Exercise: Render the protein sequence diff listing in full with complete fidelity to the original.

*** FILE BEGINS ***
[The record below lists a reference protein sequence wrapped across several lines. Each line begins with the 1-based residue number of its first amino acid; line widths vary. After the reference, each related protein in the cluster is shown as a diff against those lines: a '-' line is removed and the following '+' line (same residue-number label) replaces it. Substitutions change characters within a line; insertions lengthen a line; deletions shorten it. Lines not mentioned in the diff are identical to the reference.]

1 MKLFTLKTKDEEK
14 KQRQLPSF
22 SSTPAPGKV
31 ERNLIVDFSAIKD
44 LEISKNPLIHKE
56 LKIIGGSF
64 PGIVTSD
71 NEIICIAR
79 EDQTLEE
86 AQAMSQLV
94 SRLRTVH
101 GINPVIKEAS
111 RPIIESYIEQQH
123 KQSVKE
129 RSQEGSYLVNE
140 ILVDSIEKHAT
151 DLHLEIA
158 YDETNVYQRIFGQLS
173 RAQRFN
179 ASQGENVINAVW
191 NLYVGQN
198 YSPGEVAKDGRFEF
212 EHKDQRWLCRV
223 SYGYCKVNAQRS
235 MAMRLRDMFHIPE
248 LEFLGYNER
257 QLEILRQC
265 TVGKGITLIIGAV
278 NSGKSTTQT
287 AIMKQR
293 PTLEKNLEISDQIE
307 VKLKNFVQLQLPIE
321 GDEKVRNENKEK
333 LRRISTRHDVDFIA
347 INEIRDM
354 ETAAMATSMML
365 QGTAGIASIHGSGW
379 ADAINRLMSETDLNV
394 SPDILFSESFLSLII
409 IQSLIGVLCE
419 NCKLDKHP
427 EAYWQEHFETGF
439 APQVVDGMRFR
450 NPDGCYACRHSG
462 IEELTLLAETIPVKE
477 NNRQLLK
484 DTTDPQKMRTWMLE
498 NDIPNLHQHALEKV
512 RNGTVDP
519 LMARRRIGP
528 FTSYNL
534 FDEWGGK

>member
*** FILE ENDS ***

[The record below lists a reference protein sequence wrapped across several lines. Each line begins with the 1-based residue number of its first amino acid; line widths vary. After the reference, each related protein in the cluster is shown as a diff against those lines: a '-' line is removed and the following '+' line (same residue-number label) replaces it. Substitutions change characters within a line; insertions lengthen a line; deletions shorten it. Lines not mentioned in the diff are identical to the reference.]

1 MKLFTLKTKDEEK
14 KQRQLPSF
22 SSTPAPGKV
31 ERNLIVDFSAIKD
44 LEISKNPLIHKE
56 LKIIGGSF
64 PGIVTSD
71 NEIICIAR
79 EDQTLEE
86 AQAMSQLV
94 SRLRTVH
101 GINPVIKEAS
111 RPIIESYIEQQH
123 KQSVKE
129 RSQEGSYLVNE
140 ILVDSIEKHAT
151 DLHLEIA
158 YDETNVYQRIFGQLS
173 RAQRFN
179 ASQGENVINAVW
191 NLYVGQN
198 YSPGEVAKDGRFEF
212 EHKDQRWLCRV
223 SYGYCKVNAQRS
235 MAMRLRDMFHIPE
248 LEFLGYNER
257 QLEILRQC
265 TVGKGITLIIGAV
278 NSGKSTTQT
287 AIMKQR
293 PTLEKNLEISDQIE
307 VKLKNFVQLQLPIE
321 GDEKVRNENKEK
333 LRRISTRHDVDFIA
347 INEIRDM
354 ETAAMATSMML
365 QGTAGIASIHGSGW
379 ADAINRLMSETDLNV
394 SPDILFSESFLSLII
409 IQSLIGVLCE
419 NCKLDKHP
427 EAYWQEHFETGF
439 APQVVDGMRFR
450 NPDGCYACRHSG
462 IEELTLLAETIPVKE
477 NNRQLLK
484 DTTDPQKMRTWMLE
498 NDIPNLHQHALEKV
512 RNGTVDP
519 LMARRRIGP
528 FTSYNL
534 FDEWGGK

>member